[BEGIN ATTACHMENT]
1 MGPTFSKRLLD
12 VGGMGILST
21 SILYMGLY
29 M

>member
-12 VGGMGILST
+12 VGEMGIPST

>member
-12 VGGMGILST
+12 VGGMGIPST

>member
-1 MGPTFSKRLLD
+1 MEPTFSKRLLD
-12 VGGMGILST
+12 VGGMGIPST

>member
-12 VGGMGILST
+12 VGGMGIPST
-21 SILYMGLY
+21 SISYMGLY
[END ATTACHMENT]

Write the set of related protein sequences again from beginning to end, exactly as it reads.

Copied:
1 MGPTFSKRLLD
12 VGGMGILST
21 SILYMGLY
29 M

>member
-12 VGGMGILST
+12 VGEMGIPST

>member
-12 VGGMGILST
+12 VGGMGIPST

>member
-1 MGPTFSKRLLD
+1 MEPTFSKRLLD
-12 VGGMGILST
+12 VGGMGIPST

>member
-12 VGGMGILST
+12 VGGMGIPST
-21 SILYMGLY
+21 SISYMGLY